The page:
Pediatr Transplantation 2014: 18: 786–787

© 2014 John Wiley & Sons A/S. Published by John Wiley & Sons Ltd

Pediatric Transplantation DOI: 10.1111/petr.12328


Biliary complications after pediatric liver transplantation: The endless heel Biliary reconstruction has been the weak point in liver transplantation since the very early experiences, having traditionally been referred to as the “Achilles’ Heel” of the procedure. The spectrum of biliary complications (BC) includes three different entities: (i) fistula, which are typical of the early post-transplant phase; (ii) strictures arising at the anastomotic site; and (iii) strictures of the intrahepatic ducts, which may occur both at an early and at a later phase. Pediatric patients are in general more prone to these complications, in large part due to the fact that they necessarily receive segmental grafts, either from living or from deceased donors, the latter as split or more rarely reduced organs. When looking at the literature of the last two decades, it is surprising how little improvement the knowledge in this field has seen in terms of incidence, pathogenesis, prevention, and management. In the present volume of Pediatric Transplantation, the Geneva group presents an interesting retrospective analysis of risk factors for BC from a 21-yr experience in 116 patients receiving 123 transplants (1). It is noteworthy that, probably due to meticulous surgical technique and optimal short- and long-term post-transplant care, in spite of a low volume activity of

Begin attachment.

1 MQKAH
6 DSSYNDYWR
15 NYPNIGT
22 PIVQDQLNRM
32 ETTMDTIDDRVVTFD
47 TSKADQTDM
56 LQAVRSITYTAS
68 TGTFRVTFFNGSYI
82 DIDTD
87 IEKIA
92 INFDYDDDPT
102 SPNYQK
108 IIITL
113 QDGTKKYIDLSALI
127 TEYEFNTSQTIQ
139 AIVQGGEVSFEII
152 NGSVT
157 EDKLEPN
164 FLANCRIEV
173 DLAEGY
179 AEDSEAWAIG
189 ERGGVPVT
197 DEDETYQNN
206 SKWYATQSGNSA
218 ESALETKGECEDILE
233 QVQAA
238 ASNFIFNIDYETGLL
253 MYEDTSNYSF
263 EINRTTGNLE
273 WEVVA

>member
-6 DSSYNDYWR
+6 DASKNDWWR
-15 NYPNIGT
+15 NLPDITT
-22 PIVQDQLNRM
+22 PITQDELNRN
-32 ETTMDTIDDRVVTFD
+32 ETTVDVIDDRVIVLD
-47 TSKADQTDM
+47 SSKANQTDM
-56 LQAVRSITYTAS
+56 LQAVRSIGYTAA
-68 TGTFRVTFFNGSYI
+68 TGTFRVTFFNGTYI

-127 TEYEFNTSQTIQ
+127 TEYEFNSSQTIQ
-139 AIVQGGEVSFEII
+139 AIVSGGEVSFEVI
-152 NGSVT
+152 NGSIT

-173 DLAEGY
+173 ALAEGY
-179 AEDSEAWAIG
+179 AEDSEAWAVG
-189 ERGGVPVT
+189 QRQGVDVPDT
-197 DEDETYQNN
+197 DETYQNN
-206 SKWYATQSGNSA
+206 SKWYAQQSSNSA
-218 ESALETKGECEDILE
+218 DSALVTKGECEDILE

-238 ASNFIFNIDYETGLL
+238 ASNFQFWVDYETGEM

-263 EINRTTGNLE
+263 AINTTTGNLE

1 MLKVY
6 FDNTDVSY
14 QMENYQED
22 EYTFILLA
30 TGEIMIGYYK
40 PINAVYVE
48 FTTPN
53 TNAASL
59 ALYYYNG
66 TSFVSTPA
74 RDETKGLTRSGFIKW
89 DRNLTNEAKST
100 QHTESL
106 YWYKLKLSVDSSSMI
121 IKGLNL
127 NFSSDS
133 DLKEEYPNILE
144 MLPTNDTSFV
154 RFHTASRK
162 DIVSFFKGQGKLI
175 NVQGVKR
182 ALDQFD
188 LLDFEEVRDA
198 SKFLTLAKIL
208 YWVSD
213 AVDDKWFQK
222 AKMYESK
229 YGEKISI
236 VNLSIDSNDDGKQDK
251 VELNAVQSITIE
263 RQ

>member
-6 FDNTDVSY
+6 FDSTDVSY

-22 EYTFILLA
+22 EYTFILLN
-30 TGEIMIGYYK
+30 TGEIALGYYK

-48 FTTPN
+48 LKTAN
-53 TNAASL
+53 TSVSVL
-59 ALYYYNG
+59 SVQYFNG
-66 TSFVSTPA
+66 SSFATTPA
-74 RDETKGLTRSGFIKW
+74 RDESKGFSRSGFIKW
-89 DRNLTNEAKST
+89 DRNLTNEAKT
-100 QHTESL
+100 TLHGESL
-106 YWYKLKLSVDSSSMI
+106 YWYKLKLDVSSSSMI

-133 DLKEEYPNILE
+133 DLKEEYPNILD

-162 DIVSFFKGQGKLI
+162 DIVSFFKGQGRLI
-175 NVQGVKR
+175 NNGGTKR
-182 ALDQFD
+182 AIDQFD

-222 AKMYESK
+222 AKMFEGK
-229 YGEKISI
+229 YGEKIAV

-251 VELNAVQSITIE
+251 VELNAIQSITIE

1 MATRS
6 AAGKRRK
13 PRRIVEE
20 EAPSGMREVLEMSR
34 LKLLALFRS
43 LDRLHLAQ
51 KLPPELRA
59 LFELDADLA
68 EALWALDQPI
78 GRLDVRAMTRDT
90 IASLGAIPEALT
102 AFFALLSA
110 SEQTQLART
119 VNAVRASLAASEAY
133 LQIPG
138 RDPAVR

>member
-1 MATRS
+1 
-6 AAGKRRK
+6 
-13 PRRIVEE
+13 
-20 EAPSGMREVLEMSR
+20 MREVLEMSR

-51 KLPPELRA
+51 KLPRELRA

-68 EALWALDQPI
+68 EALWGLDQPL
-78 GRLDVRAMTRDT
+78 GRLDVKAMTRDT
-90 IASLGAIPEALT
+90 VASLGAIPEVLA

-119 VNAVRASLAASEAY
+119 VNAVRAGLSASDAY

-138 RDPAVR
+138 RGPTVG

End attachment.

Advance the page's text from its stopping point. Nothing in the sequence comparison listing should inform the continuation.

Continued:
Biliary complications after pediatric liver transplantation: the endless heel.

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